Appellant appeals from his conviction of violation of the Georgia Controlled Substances Act based upon appellant's sale of cocaine to an undercover GBI agent. The undercover agent was the only witness who directly identified appellant as the person selling the cocaine. The agent testified that one Henry Walker was present at the time
186 JAMES v. STATE. (160 Ga. appellant sold the controlled substance to the police officer. Walker, sworn as a defense witness, gave testimony which contradicted the testimony of the GBI agent. In order to impeach the testimony of Walker, the state tendered into evidence a certified copy of Walker's earlier conviction for the sale of cocaine and heroin. The evidence was admitted by the court for impeachment purposes over the objection of the appellant who argued that the conviction was inadmissible because, at the time, the case was on appeal. Walker's conviction was subsequently affirmed, Walker v. State, 157 Ga. App. 484 (277 SE2d 740) (1981)
. The sole issue in this appeal is one of first impression in Georgia: Is a prior conviction of a witness for a crime involving moral turpitude admissible for impeachment purposes when, at the time of the proffer thereof, the judgment of conviction is the subject of a pending appeal?
There is no doubt that a witness' testimony may be impeached by introduction of his conviction of a crime involving moral turpitude. Powell v. State, 122 Ga. 571 (2) (50 SE 369) (1905)
. The unlawful sale of controlled substances is a crime involving moral turpitude. Lewis v. State, 148 Ga. App. 16 (251 SE2d 18) (1978)
. Thus, had the trial sub judice occurred after the finality of Walker's conviction had been established by affirmance on appeal, there would be no doubt as to the admissibility of that prior conviction for impeachment purposes. However, it does not appear that the appellate courts of this state have squarely addressed the question of the necessity of finality of a conviction as a condition precedent to admissibility of evidence concerning the conviction for impeachment purposes.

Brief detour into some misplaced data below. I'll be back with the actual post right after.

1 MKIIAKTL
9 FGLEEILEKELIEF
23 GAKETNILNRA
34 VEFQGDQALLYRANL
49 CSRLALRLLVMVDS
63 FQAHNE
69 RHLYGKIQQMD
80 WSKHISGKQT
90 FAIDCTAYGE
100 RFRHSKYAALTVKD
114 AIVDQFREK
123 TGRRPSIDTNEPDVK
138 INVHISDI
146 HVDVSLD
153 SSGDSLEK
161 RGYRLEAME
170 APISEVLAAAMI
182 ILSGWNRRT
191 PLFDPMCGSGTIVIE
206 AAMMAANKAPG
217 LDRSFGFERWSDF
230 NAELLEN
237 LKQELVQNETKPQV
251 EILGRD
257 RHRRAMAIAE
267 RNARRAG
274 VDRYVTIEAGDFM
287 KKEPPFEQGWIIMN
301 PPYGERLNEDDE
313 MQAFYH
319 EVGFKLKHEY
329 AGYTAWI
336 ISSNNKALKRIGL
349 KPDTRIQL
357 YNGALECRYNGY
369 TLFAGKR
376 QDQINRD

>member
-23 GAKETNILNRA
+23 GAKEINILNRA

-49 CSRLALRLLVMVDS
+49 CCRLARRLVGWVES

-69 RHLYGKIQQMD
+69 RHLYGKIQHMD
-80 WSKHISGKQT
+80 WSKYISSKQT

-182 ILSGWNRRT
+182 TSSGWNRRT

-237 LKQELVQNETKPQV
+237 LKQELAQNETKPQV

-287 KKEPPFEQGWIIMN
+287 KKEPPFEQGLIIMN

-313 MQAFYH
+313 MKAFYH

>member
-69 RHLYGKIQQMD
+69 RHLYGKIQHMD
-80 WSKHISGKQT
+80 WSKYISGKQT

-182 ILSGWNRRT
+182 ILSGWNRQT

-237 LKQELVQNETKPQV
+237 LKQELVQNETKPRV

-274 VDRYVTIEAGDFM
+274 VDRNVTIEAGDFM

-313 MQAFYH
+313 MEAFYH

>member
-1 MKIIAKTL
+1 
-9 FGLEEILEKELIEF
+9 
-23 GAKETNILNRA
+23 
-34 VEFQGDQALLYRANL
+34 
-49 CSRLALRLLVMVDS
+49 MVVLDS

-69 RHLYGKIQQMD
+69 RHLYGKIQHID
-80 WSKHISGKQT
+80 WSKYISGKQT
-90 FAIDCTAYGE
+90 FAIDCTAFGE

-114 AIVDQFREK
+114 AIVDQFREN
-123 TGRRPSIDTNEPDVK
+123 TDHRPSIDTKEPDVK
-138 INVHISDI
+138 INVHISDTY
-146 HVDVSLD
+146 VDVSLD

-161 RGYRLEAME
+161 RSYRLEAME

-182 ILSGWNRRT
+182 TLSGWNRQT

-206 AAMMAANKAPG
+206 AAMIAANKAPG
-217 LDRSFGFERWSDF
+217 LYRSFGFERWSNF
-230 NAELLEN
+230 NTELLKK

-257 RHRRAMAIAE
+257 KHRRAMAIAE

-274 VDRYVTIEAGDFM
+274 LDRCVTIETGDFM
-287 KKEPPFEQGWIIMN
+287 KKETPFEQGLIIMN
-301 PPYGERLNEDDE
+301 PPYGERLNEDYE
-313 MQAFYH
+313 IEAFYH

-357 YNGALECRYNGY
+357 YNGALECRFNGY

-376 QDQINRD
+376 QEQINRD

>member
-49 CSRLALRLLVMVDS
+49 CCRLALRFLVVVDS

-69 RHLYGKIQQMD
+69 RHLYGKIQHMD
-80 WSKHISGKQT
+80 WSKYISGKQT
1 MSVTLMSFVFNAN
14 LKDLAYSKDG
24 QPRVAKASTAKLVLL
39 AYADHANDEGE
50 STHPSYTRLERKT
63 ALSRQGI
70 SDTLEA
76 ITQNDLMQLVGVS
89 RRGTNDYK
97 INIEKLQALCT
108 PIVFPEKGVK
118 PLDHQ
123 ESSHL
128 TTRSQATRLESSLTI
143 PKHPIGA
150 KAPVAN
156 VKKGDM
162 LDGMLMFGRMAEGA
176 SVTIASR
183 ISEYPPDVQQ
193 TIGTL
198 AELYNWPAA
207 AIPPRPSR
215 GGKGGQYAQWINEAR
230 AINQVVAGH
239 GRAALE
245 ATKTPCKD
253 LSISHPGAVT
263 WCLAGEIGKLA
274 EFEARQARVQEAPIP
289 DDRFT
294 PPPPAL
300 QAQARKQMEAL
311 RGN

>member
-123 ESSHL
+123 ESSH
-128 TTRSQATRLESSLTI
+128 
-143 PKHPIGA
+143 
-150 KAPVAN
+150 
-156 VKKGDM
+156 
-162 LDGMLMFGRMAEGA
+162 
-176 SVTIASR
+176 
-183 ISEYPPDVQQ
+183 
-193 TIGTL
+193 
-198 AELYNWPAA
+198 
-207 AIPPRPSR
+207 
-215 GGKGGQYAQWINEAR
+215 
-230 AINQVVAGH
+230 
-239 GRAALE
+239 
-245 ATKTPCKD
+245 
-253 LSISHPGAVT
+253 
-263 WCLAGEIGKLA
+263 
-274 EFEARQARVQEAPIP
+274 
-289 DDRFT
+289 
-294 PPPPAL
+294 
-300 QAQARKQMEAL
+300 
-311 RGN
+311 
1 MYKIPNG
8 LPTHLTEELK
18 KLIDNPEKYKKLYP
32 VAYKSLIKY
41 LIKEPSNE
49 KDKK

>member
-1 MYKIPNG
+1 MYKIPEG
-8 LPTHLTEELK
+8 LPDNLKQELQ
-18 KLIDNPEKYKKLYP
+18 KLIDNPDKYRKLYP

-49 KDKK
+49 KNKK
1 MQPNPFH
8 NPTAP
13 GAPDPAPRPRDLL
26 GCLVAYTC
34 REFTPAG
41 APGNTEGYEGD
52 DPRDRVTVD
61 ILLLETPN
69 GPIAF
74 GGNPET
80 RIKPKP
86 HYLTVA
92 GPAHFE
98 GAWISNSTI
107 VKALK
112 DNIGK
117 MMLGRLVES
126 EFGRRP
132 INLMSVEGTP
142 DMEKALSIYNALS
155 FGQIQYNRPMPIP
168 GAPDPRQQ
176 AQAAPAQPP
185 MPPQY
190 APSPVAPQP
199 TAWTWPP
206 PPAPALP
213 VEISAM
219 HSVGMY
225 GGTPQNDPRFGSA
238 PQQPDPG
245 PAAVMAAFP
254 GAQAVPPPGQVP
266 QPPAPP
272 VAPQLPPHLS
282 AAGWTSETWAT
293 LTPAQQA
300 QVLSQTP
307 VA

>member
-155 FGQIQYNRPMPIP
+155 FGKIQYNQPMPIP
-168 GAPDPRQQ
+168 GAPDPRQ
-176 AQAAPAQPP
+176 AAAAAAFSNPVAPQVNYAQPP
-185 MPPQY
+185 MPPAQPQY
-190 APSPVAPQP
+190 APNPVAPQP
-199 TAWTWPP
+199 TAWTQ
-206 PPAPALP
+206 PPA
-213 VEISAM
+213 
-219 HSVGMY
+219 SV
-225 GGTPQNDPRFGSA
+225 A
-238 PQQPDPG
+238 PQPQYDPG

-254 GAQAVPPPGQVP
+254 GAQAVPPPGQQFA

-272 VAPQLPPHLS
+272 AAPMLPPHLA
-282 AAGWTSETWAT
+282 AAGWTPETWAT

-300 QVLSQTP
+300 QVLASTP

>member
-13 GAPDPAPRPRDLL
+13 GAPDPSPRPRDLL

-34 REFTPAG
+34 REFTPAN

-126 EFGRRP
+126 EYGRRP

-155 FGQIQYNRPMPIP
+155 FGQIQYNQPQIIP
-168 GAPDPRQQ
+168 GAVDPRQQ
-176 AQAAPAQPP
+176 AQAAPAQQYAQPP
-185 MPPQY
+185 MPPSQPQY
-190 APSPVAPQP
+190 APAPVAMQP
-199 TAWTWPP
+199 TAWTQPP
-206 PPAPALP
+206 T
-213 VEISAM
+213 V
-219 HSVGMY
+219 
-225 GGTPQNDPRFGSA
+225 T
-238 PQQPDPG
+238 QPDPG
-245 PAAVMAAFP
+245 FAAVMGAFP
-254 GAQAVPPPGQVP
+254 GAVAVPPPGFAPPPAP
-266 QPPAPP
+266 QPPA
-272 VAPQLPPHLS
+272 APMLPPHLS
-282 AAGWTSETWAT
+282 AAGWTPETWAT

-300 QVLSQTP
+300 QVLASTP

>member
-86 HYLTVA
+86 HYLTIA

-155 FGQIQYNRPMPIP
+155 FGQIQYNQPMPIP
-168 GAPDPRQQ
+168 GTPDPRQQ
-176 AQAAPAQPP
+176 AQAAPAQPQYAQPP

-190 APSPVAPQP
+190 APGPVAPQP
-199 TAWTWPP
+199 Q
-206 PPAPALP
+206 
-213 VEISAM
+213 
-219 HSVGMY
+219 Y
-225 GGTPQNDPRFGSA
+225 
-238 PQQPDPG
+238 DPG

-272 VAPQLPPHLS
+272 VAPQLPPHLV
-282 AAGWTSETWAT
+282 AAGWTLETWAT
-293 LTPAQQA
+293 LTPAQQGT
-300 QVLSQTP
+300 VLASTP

Our research has revealed that the rule extant in a majority of the jurisdictions which have considered the issue supports the state's position that a witness' credibility may be attacked by showing a previous criminal conviction even if an appeal or motion for new trial with respect to that conviction is pending at the time of the proffer for impeachment purposes. 81 AmJur2d 501, Witnesses 576; Viberg v. State, 138 Ala. 100, 35 S 53 (1903); McGee v. State, 206 Tenn. 230, 332 SW2d 507, 508 (1960); State v. Kiser, 111 Ariz. 316, 529 P2d 215 (1974); People v. Rogers, 112 Cal. App. 615, 297 P 924 (1931). The underlying rationale for the majority rule was stated persuasively by the District Court of Appeals of Florida: "The reasoning is that a conviction extinguishes the presumption of innocence and that the judgment of conviction holds fast as a final determination until such time as it might be reversed by the appellate court." Gonzalez v. State, 97 S 2d 127, 128 (Fla. Dist. Ct. 1957). See also State v. Robbins, 37 Wash. 2d 492, 224 P2d 1076 (1951).
Only in a few states have the courts proscribed the introduction of a conviction, otherwise admissible for impeachment purposes, on the ground that the conviction was not final. State v. Blevins, 425 SW 2d 155 (Mo. 1968); Ringer v. State, 137 Tex. Cr. R. 242, 129 SW2d 654 (1938); Burford v. Commonwealth, 179 Va. 752 (20 SE2d 509) (1942); Foure v. Commonwealth, 214 Ky. 620, 283 SE 958 (1926); Adkins v. Commonwealth, 309 SW2d 165 (Ky. Ct. App. 1958). This minority rule is reasoned and is founded upon the principle that ". . . a reversal of a conviction completely wipes out that conviction and makes the situation as though it had not been rendered . . ." State v. Blevins, supra, 158. Therefore, the objective sought by the minority rule is to prevent injustice as a result of a later reversal of a conviction admitted for the purpose of impeaching the witness. We find this goal to be a laudatory one.
However, because of the difficulty of determining when a conviction is ever "final", we believe that the necessity to provide the trial courts with a definite and ascertainable admissibility standard compels that we adopt the majority rule in Georgia. Thus, we hold that a witness may be impeached by showing a prior conviction of a crime involving moral turpitude if, at the time the impeaching evidence is proffered, the conviction has not been reversed or otherwise set aside. Therefore, the trial court did not commit error in the instant case by admitting for impeachment purposes a certified copy of Walker's earlier conviction.
Hobart Hind, District Attorney, Britt R. Priddy, Assistant District Attorney, for appellee.